1+2+3+4+5+6… = -1/12 obviously is a post from the science blog of David Bradley, author of Deceived Wisdom
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After shortest day sunrise still gets later

Sciencebase - 3 January, 2014 - 11:06

Several people asked me about the odd phenomenon that in these here parts sunrise gets later each day until early January even though the days themselves get longer after the winter solstice.

sunrise

From EarthSky: The winter solstice always brings the shortest day to the Northern Hemisphere and the longest day to the Southern Hemisphere. But, the tardiest sunrise doesn’t coincide with the day on which the sun is above the horizon for the shortest time, least daylight hours; similarly, the latest sunsets don’t happen on the day of greatest daylight.

Why is this? The main reason is that the Earth’s rotational axis is tilted to the plane of our orbit around the sun. If it were perpendicular to the orbital plane we wouldn’t perceive this discrepancy.

A secondary reason is that the Earth’s orbit is eccentric (an ellipse, like a squashed circle, with the centre of the sun slightly off its centre), Earth travels fastest in January and slowest in July. Clock time gets a bit out of sync with sun time – by about 30 seconds each day for several weeks around the winter solstice. Adapted from Latest sunrises for mid-northern latitudes in early January.

Additionally, says Royal Museums Greenwich, the longest natural day is about 51 seconds longer than the shortest. But, for clocks to be useful, days need to be fixed in length. We fix them on the average, or mean, length of a natural day (hence Greenwich Mean Time). By averaging out the length of each day like this, the clock time at which the sun reaches its highest point slowly drifts back and forth as the months progress. There is a knock-on effect on the times of sunrise and sunset. The earliest sunrise occurs a number of days before the longest day and the latest a number of days after the shortest.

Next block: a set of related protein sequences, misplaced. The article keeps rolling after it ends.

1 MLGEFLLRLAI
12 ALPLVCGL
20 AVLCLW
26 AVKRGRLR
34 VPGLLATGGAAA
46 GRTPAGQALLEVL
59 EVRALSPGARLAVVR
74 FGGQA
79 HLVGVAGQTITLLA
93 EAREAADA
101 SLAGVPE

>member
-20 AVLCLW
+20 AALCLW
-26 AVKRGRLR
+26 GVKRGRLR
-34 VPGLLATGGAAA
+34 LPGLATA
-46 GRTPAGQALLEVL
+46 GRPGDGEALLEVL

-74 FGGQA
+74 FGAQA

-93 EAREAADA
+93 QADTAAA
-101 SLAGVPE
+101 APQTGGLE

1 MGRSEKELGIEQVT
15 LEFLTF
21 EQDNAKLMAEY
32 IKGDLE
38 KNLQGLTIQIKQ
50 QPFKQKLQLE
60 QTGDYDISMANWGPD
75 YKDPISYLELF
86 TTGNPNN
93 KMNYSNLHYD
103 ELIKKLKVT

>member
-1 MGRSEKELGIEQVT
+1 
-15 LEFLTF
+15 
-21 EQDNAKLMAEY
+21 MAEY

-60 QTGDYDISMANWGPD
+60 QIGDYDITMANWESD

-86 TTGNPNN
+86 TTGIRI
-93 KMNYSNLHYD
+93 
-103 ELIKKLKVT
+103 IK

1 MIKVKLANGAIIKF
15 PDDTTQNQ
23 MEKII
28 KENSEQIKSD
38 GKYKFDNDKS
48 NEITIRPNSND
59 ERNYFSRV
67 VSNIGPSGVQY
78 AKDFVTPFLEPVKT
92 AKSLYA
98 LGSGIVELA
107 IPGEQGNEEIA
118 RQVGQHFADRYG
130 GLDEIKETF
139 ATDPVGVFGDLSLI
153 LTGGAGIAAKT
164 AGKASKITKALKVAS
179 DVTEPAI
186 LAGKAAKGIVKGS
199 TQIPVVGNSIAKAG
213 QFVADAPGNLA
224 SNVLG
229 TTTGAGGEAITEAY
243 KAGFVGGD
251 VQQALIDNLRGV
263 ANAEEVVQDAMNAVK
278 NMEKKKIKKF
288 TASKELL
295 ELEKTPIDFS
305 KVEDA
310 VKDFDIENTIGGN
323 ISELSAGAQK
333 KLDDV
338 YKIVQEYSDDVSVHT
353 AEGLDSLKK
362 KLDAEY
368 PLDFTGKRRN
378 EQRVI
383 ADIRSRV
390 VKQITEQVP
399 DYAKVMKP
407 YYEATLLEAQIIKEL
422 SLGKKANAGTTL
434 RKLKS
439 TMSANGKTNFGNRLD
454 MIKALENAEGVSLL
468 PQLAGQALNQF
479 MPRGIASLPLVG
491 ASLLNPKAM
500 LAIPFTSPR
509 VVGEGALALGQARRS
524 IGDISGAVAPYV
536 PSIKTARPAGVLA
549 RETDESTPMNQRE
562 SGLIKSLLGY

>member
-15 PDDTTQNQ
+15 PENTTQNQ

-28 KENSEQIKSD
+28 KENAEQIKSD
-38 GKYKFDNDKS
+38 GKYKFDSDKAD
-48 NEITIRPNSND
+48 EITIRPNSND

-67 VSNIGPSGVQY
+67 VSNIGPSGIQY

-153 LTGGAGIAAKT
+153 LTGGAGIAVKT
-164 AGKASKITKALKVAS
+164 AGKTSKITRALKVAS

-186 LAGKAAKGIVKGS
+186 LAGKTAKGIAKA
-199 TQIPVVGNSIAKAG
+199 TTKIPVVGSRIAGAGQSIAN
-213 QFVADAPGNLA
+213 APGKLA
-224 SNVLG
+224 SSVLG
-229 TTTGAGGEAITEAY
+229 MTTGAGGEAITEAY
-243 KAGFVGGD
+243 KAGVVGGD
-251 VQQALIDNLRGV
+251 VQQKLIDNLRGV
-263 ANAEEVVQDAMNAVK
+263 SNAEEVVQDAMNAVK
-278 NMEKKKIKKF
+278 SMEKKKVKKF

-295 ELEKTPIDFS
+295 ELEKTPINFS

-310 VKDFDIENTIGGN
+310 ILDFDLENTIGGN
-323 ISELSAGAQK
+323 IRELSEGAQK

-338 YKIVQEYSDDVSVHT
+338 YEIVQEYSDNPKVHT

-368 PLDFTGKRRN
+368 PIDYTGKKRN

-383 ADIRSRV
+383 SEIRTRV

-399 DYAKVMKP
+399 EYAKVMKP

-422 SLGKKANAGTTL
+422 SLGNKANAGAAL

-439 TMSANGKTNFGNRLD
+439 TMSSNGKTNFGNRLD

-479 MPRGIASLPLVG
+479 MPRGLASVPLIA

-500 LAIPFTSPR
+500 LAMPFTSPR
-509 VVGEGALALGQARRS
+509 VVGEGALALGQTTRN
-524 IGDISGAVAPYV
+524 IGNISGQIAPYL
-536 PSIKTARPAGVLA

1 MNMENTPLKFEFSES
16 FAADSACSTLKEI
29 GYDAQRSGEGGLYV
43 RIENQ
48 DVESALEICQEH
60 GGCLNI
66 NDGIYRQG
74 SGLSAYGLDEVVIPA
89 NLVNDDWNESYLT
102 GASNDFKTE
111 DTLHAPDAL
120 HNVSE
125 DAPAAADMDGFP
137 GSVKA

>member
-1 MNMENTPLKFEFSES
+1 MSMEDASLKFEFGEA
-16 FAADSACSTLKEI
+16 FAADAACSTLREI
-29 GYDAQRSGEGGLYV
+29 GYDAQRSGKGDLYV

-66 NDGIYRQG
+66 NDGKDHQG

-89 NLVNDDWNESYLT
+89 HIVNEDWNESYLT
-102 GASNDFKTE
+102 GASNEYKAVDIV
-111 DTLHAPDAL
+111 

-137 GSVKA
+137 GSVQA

After shortest day sunrise still gets later is a post from the science blog of David Bradley, author of Deceived Wisdom
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Reactive Chemistry Feed

Reactive Reports - 16 December, 2013 - 16:10

The Reactive Reports RSS/newsfeed is http://www.reactivereports.com/chemistry-blog/feed

If you are already using that link in your feed reader, then you don’t need to do anything, but if you subscribed to the site via the old Feedburner system then please make the necessary change to maintain access to our free updates! Thanks.

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Between a rock and a Mars place

Reactive Reports - 19 November, 2013 - 08:59

Scientists have the strongest evidence yet that granite exists on Mars. The findings suggest a much more geologically complex Mars than previously believed.

Large amounts of a mineral found in granite, feldspar, have been detected by the spectrometers on board the NASA’s Mars Reconnaissance Orbiter; the granite is present in an ancient Martian volcano. Moreover, minerals that are common in basalts that are rich in iron and magnesium, ubiquitous on Mars, are nearly completely absent at this location. The location of the feldspar also provides an explanation for how granite could have formed on Mars.

Granite, or its eruptive equivalent, rhyolite, is often found on Earth in tectonically active regions such as subduction zones. This is unlikely on Mars, but the researchers studying the data suggest that prolonged magmatic activity on Mars may well have led to these compositions on large scales.

Evidence found for granite on Mars.